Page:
inventor of the "wireless telegraph, V
has just reached Soudan, where a trial
of the inventoin will be made..-; In an
interview Marconi said: '"The greatest
distance whidh we have" been able to
transmit messages by telegraph with
out wires is 12 miles,' but that by no
means is the limit of the. instruments. ,
It simply signifies that existing appli
ances are not perfect. At Spezzia I
sent messages without wires from the
San Bartolomew arsenal to the warship
San Martine, 12 miles out in the har
bor, without difficulty, and with abso
lute acou'raoy.- It was done before the
royal commission. Official experiments
will be renewed when I return to Italy
in September. J have successfully ex
perimented at the Italian ministry of
marine and at the Quirnal , before .the
king and queen. "
.'. Cigarettes on the Rise.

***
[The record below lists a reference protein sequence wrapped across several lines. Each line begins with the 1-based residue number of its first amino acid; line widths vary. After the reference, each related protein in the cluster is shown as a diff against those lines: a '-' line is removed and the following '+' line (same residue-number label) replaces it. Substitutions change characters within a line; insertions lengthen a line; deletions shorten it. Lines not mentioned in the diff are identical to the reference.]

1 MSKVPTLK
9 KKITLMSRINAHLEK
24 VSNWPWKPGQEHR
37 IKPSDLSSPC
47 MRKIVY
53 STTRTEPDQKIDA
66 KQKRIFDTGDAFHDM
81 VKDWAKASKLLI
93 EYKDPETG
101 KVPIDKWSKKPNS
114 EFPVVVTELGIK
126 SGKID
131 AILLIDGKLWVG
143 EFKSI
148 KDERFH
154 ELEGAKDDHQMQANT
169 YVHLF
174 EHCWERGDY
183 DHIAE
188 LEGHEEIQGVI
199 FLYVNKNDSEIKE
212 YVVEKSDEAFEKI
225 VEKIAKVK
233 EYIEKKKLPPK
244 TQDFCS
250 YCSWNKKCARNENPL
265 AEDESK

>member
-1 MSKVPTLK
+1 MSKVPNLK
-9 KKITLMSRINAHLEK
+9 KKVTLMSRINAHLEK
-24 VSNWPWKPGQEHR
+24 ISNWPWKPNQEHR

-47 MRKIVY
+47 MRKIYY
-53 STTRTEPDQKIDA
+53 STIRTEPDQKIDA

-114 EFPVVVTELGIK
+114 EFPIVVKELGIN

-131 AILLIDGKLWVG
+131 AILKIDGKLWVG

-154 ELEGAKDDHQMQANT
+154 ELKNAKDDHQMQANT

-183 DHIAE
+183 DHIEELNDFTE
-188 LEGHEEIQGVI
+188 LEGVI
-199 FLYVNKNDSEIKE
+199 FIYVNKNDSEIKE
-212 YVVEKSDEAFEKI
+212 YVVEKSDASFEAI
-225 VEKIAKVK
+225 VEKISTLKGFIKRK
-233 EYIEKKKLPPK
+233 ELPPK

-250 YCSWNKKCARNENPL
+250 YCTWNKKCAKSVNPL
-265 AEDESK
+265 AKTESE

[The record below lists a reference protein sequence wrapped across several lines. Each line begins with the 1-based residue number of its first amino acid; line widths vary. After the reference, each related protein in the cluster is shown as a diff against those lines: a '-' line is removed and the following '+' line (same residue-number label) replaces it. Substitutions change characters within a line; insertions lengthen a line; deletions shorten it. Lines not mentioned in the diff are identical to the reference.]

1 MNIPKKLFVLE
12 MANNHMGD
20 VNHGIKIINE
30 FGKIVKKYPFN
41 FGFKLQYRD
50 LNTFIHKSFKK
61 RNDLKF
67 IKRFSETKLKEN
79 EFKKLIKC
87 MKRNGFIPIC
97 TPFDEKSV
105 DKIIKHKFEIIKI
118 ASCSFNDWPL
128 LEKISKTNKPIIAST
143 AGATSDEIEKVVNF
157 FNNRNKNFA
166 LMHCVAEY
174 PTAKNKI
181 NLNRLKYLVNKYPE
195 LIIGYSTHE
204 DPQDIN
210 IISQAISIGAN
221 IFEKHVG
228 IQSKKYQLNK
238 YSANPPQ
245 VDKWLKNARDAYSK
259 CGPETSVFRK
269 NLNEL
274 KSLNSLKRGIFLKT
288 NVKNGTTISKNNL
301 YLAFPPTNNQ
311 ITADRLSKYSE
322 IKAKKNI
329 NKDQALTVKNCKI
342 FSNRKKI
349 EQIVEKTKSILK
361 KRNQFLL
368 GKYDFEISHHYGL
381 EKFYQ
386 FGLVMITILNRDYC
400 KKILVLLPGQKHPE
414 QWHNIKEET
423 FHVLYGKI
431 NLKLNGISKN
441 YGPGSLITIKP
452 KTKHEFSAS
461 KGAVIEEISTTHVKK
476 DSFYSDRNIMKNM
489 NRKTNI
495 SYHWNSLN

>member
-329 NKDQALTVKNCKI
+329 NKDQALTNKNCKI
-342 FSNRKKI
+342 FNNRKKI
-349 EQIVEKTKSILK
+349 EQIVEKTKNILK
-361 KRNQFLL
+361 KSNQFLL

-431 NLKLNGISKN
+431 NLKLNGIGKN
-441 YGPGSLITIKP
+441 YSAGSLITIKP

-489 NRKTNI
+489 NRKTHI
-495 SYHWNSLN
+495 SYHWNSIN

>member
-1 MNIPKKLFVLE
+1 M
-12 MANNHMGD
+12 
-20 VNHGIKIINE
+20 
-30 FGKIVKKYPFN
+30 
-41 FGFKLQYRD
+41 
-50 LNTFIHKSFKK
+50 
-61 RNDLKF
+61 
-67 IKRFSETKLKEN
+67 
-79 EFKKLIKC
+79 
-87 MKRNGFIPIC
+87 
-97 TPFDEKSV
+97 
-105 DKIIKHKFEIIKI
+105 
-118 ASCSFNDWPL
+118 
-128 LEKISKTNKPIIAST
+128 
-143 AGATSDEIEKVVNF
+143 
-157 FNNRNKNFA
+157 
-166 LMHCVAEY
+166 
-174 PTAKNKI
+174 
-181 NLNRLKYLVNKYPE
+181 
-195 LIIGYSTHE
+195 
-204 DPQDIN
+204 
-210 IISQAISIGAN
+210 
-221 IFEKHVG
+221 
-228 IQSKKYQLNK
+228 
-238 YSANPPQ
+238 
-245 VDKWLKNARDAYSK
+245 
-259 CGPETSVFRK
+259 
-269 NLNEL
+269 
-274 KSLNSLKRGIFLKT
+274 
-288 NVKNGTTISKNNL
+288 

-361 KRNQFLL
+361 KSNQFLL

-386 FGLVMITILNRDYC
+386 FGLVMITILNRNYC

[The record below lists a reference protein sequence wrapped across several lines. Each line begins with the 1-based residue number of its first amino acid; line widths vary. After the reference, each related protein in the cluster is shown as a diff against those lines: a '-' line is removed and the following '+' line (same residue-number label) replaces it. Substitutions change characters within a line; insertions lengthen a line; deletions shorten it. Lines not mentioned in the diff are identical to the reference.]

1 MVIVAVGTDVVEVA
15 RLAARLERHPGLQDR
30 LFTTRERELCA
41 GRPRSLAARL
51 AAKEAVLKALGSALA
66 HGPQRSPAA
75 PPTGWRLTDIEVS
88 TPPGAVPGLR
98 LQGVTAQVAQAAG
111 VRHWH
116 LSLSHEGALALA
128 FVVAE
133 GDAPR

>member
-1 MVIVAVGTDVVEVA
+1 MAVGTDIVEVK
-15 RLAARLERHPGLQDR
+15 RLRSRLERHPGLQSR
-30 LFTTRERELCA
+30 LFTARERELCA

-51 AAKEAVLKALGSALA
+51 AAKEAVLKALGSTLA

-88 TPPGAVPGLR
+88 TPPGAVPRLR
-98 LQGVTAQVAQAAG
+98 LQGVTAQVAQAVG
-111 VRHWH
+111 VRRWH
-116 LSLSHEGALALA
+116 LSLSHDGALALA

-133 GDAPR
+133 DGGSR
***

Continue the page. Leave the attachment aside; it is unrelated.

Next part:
- New York, Aug. 4. Cigarette man
ufacturers have decided upon an in
crease in the price of cigarettes. A
letter of notification is now going
through the mails. The advance is
about 15 per cent on the whole list
from JTurkish : to common brands.
Turkish cigarettes that were sold from
$7 to $17 will now : cost the , dealer
from $8.65 to $20.80, according , to the
brand. Louisiana perique advances
from $5.15 and $5.75 to $6.15 and
$6.50. Brands of domestic make
which "dealers bought for $8. 80 per
1,000 have been increased fin price to
$4.10. The advarioe is ascribed by the
manufacturers to the increase, in the
internal revenue law. ' ' ? i
" -w- Had to Succumb. -s , f
Buffalo; N. Y.i Aug. 4.-The Buffalo
.Refining Company, of ' which C. B.
Matthews is president,, has made a gen
eral assignment for the benefit of cred
itors. , While the company is a compar
atively small corporation, being capital
ized at only $15,000, it has heen one of
the few independent ' refineries in the
country, and under various names has
maintained an existence in active antag
onism to 'the Standard Oil Company.
Was With the Mazama Party
on Mount Rainier.